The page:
Report highlights the slowly growing hydrogen fuel infrastructure in the US

Hydrogen Fuel Growth - Graph

Only 39 hydrogen fuel stations are currently open to the public

As of January 25, there are 39 hydrogen fuel stations available to the public in the United States, according to a report from the Department of Energy. The vast majority of these fueling stations, 35, are located in California. Two hydrogen stations are located in South Carolina, with another 2 serving the entirety of the Northeast. The report highlights the significant lack of infrastructure support that fuel cell vehicles currently have, but it also shows that more fueling stations are being built currently.

More hydrogen stations are set to be built

According to the report, 29 new public hydrogen fuel stations are set to be built in California, with another 5 to be built in the Northeast. Of the stations currently available, 31 are for retail purposes. The remainder require special permissions to be used. According to the National Fuel Cell Technology Evaluation Center, some 276,535 kilograms of hydrogen were dispensed from these retail stations through the second quarter of 2017.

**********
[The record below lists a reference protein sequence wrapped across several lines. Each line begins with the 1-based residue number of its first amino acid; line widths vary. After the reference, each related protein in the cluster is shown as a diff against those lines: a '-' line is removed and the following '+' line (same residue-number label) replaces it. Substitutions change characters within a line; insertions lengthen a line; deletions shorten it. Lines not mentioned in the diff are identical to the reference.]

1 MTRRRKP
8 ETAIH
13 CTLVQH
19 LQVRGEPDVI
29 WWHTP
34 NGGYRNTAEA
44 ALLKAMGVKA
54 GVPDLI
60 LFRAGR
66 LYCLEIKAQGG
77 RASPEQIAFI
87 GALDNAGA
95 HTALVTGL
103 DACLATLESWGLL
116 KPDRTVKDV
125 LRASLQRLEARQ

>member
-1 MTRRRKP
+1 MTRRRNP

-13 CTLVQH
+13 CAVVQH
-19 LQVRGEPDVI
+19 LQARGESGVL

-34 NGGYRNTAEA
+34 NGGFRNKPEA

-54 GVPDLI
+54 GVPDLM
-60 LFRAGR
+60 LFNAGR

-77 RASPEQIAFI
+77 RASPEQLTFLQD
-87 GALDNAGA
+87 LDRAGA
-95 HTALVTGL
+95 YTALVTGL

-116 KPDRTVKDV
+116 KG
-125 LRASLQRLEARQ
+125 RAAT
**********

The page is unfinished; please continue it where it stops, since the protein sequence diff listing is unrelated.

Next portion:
Major automakers are working to overcome the infrastructure problem

Lacking infrastructure support has become a major issue for most major automakers. Many large companies, such as Toyota, Honda, and Hyundai, are working to develop a comprehensive infrastructure that can support fuel cell vehicles. Toyota is investing in the development of new stations aggressively, as it has already released its first fuel cell vehicle. Despite the lack of fueling stations available to consumers, Toyota has already found some modest success with its new vehicle. To date, the automaker has sold more than 3,000 fuel cell vehicles in California alone.

California is planning for a clean future by investing in environmentally friendly vehicles

California is currently considered one of the world’s leading clean transportation markets. While federally supported fueling stations may be taking form slowly, the state has its own plans concerning its hydrogen infrastructure. California intends to see more than 5 million clean vehicles on the road by 2030. To accomplish this goal, the state is investing heavily in the development of new hydrogen fuel stations and electric charging stations.

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